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Mid-peninsula highway facing more opposition

OAKVILLE, Ont. -- More pollution, both noise and smog, as well as problematic congestion top the list of complaints...


OAKVILLE, Ont. — More pollution, both noise and smog, as well as problematic congestion top the list of complaints against a proposed new highway cutting through the Niagara Peninsula.

Burlington politicians are raising concerns over the proposed mid-peninsula highway’s route, which is slated to run right through their city.

While the route is in rural Burlington north of Hwy. 5, Councillor John Taylor urges all residents, wherever they live, to get involved. He says the highway is bound to reduce their living environment with air pollution, noise, and destruction of natural areas as developers push the city to extend its urban boundary to the new highway.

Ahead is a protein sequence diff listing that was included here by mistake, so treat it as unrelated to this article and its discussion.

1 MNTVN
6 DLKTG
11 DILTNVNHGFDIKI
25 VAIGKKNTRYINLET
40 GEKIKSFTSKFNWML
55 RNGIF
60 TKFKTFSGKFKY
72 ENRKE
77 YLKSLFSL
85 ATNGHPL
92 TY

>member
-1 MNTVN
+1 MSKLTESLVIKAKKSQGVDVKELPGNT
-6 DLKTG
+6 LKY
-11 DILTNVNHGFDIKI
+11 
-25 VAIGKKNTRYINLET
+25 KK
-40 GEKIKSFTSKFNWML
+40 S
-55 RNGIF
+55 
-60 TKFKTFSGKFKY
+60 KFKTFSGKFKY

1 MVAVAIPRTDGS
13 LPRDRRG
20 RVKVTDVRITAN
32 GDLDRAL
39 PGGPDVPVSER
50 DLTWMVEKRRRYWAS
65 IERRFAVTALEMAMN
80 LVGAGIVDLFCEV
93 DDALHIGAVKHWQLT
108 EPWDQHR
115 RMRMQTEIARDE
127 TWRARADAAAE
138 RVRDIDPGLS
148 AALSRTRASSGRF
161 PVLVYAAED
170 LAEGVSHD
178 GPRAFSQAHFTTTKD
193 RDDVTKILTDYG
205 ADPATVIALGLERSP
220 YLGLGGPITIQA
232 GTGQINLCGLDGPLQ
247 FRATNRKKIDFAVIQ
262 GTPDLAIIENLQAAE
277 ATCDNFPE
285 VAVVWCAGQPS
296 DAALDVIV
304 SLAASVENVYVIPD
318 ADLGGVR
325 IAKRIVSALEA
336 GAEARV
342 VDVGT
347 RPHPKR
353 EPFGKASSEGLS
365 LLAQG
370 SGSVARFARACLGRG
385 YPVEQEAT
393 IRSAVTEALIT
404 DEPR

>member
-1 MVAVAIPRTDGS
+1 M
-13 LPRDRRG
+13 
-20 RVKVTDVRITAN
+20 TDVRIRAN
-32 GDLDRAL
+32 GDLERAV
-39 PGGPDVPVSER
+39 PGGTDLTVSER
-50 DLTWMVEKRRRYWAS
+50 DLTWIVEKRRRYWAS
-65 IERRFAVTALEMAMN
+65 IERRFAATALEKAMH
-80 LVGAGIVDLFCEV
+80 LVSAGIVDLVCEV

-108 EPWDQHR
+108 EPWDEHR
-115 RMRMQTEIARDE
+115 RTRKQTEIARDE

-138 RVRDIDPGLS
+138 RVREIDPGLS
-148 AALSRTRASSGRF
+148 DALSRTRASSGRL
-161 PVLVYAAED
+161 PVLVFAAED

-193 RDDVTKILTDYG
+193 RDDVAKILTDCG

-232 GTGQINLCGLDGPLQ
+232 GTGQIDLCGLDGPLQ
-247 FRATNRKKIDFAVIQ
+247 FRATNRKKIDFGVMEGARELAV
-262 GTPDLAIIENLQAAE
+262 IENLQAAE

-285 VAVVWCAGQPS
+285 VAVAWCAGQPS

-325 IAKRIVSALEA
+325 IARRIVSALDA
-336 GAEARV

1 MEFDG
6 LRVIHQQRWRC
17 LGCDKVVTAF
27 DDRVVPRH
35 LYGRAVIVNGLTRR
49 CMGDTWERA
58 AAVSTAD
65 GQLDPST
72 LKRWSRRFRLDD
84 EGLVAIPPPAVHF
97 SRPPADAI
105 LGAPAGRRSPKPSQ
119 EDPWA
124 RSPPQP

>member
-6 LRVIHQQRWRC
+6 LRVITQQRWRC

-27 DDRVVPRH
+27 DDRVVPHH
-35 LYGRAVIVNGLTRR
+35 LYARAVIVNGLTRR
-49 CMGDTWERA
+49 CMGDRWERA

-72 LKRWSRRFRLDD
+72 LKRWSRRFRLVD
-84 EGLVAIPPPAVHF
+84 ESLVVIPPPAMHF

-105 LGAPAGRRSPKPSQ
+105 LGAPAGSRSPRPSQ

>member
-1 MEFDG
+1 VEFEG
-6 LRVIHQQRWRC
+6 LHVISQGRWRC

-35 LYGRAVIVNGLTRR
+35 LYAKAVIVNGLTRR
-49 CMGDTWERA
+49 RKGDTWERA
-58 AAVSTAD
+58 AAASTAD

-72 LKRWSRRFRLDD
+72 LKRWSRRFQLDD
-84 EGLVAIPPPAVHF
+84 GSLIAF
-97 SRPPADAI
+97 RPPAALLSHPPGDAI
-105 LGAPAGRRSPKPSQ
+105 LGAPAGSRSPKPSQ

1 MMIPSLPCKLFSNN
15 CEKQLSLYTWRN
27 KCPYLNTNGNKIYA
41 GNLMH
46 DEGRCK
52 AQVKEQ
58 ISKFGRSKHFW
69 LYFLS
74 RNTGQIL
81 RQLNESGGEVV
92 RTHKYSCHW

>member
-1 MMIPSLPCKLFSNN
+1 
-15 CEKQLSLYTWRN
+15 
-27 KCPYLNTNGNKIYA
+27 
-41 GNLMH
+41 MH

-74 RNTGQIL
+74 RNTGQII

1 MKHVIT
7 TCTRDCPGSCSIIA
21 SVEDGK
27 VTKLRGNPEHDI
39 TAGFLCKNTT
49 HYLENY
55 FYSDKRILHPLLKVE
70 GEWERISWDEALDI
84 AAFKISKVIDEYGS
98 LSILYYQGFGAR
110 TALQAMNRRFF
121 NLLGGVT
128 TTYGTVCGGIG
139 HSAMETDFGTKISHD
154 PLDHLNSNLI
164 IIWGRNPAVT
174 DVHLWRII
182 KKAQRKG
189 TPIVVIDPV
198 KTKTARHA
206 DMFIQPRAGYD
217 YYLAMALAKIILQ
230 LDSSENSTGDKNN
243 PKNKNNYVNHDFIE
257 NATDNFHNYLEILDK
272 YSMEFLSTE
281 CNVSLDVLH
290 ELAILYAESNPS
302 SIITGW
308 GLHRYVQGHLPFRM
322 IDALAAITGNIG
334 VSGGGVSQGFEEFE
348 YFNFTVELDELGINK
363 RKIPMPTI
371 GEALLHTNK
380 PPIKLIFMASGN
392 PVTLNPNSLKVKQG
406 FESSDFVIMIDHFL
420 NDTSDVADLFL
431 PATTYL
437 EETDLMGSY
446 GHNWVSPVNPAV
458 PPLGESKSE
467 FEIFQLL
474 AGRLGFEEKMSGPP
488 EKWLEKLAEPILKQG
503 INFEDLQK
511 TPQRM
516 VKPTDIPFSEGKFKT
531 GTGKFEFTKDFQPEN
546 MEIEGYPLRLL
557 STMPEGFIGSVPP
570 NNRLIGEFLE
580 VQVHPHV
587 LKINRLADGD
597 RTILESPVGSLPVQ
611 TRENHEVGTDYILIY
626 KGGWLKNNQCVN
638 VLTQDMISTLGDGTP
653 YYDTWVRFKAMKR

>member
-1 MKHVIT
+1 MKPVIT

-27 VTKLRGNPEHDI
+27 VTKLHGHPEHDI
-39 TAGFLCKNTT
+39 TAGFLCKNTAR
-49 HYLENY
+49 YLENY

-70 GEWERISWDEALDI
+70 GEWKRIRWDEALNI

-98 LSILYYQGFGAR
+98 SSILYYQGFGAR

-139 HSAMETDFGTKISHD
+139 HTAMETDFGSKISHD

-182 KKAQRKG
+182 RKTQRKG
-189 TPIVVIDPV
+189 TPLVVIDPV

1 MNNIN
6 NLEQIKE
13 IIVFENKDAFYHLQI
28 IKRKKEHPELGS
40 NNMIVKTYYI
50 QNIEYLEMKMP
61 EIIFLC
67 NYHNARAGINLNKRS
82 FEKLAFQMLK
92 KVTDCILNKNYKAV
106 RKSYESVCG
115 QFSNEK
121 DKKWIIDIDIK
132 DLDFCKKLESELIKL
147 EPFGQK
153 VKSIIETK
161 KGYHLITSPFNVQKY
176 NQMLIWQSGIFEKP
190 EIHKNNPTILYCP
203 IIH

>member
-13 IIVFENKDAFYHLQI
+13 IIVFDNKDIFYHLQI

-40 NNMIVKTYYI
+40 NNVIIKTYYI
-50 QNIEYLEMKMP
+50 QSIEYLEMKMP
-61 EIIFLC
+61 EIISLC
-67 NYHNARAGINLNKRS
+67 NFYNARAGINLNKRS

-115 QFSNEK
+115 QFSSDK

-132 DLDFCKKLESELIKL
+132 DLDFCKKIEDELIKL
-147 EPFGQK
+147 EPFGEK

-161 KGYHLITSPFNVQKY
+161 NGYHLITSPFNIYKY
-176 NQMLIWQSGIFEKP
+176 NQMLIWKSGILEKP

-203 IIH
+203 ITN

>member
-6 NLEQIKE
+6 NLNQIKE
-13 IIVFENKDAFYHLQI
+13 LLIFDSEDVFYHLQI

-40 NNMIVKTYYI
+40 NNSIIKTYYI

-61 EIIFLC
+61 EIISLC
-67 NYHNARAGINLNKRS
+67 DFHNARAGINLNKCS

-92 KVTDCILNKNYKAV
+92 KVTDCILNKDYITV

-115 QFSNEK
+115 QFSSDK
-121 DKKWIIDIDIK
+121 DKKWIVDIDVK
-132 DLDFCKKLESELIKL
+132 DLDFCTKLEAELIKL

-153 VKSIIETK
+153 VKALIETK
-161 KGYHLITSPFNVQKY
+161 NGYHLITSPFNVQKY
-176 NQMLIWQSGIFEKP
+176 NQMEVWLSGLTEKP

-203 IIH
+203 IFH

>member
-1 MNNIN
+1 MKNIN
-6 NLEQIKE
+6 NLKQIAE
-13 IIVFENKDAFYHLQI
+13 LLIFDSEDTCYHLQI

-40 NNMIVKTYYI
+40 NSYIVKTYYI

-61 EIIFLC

The city, however, appears to be on a collision with Transportation Ministry officials.

Ministry manager Fred Leech told a Halton region committee he will carry on with summer information sessions, and will not divide the environmental assessment of the new highway into two sections — one for Burlington, and the other for the rest of it in Hamilton and Niagara Region.

The proposed Burlington section runs east from Hamilton in an corridor south of Number One Side Road to Cedar Springs Road, then southeast to link to the 407 toll highway between Guelph and Walkers lines.


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